In the past century, the Catholic Church has had outstanding men such as, Pope Benedict and Pope John Paul II who experienced fascism and Communism in their countries, he explained.  The political climate of their home countries promoted that your dignity came from the state. Courageously, these bishops would remind their countrymen and the world that your rights and your dignity were given to you by God. The founders of our country made it clear where our rights came from, he said. The Bill of Rights is to be respected by the government. The archbishop’s plea for  respect for fundamental rights was met with a standing ovation.
The meeting was adjourned.

April 23, 2015

Minutes of the Rotary Meeting
April 23, 2015
By Erin Kinney
Call to Order: The meeting was called to order by club president Ken Robinson at 12:15 p.m. Douglas Kearley offered the invocation followed by the song led by Tommy Blankenship accompanied by Les Greer on the piano. Tom Martenstein welcomed visiting Rotarians and members’ guests.
Student Guest: Saty Putcha introduced Heath McLaney from Theodore High School as the honored student.

Student guest Heath McLaney of Theodore High School
Student guest Heath McLaney of Theodore High School

New Members: The club welcomed back former member Bill Smithweck.
Announcements: There is a fellowship event May 7. Three is a sign-up sheet with Peggy.
Program: The day’s program was Garrett Williamson, president of Personal Edge Fitness, on the Save-A-Stray Program. Garrett started the program off by introducing his foster failure, Sam, a flat coated retriever. Sam was found under a house in Pritchard. The Battle House is a pet friendly hotel. Save-A-Stray is a nonprofit that enriches the of shelters pets by finding them permanent homes.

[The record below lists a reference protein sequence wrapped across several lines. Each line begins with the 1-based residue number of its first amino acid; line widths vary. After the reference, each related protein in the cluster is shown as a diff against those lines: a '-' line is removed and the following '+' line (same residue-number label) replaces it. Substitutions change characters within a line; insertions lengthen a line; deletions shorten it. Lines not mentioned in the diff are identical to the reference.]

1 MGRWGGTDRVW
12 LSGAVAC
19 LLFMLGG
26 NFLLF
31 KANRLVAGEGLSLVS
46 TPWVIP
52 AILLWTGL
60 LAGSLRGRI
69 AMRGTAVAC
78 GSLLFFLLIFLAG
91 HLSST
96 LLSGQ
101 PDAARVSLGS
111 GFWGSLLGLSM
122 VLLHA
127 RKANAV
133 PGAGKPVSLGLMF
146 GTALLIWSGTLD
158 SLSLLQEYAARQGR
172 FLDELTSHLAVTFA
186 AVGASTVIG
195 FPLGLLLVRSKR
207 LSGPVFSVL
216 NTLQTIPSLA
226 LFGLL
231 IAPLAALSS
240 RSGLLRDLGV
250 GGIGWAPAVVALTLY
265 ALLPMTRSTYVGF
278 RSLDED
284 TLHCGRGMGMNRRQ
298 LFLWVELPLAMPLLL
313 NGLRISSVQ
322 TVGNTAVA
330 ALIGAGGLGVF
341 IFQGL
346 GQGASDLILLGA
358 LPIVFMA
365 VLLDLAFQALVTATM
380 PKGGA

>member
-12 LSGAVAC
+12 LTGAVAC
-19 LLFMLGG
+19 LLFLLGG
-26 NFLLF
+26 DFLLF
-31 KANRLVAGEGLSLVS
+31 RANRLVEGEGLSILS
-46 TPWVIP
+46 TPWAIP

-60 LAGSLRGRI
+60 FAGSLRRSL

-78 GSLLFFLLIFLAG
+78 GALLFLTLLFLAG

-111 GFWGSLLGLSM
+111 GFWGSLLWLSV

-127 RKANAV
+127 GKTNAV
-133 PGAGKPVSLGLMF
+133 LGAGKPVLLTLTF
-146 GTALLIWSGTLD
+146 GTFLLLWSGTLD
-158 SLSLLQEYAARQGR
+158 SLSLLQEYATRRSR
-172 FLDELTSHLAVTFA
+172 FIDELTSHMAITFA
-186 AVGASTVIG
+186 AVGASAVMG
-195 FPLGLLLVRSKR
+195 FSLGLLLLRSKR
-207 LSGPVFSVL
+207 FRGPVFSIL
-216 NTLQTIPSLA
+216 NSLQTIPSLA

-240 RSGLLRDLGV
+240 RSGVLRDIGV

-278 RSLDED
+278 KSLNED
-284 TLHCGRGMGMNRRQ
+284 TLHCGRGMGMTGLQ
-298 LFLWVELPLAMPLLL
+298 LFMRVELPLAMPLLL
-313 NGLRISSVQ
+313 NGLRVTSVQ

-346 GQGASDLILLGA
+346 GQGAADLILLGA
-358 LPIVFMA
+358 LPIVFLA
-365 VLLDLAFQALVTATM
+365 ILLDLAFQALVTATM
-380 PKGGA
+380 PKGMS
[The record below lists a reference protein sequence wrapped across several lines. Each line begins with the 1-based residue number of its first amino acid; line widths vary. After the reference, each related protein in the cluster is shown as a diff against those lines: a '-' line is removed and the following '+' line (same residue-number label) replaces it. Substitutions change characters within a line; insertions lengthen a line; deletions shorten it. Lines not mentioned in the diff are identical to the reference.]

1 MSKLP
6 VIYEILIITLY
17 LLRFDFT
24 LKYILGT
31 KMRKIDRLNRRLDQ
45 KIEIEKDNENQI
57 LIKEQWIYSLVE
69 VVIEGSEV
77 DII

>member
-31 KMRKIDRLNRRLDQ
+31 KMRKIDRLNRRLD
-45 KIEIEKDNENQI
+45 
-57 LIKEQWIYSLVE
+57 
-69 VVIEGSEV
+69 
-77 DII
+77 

Garrett highlighted the story of Lola, a nine week old long haired dachshund who was thrown out of a third story window by her owner. The story garnered world-wide attention, resulting in over 200 adoption applications. The former owner was sentenced to 90 days in jail and a fine of $2,300. Lola was adopted by a family that travels between Key West, Virginia Beach, and Georgia.
There are too many homeless pets and not enough homes. In 2012, over 11,000 pets needed new homes. Save-A-Stray works with Helping Hounds in DeWitt, NY, a suburb of Syracuse. Save-A-Stray readies and transports 18-25 dogs at a time. The partnership has lasted over 3 years with over 1140 dogs being placed in homes. Save-A-Stray provides veterinary care through three vets, and has sponsorships with B&B Pet and Nutro for supplies and food. Save-A-Stray also partners for cat adoption. Spay Day had four vets and 159 animals altered this year.
There are transport standards, such as the animal being located out of the shelter for 2 weeks with a family, medical checks with age appropriate vaccinations, two dewormings, heartworm testing, heartworm and flea prevention, healthcare, a microchip, and if necessary, spay/neuter. The number of foster homes dictates how many animals they can transport. Foster families can request their preference of size, gender, age, etc. Save-A-Stray covers vet costs, provides a family experience, and photos. Foster failures do happen, but are not encouraged.
Garrett concluded the program by bringing in a dozen fosters with their dogs. These dogs will be on the next transport to New York, driven by the supervisor of the Saraland Animal Shelter, Crystal Beatty, and her husband Mike, in a specially designed trailer.
Adjournment: President Robinson adjourned the meeting at 12:55 PM.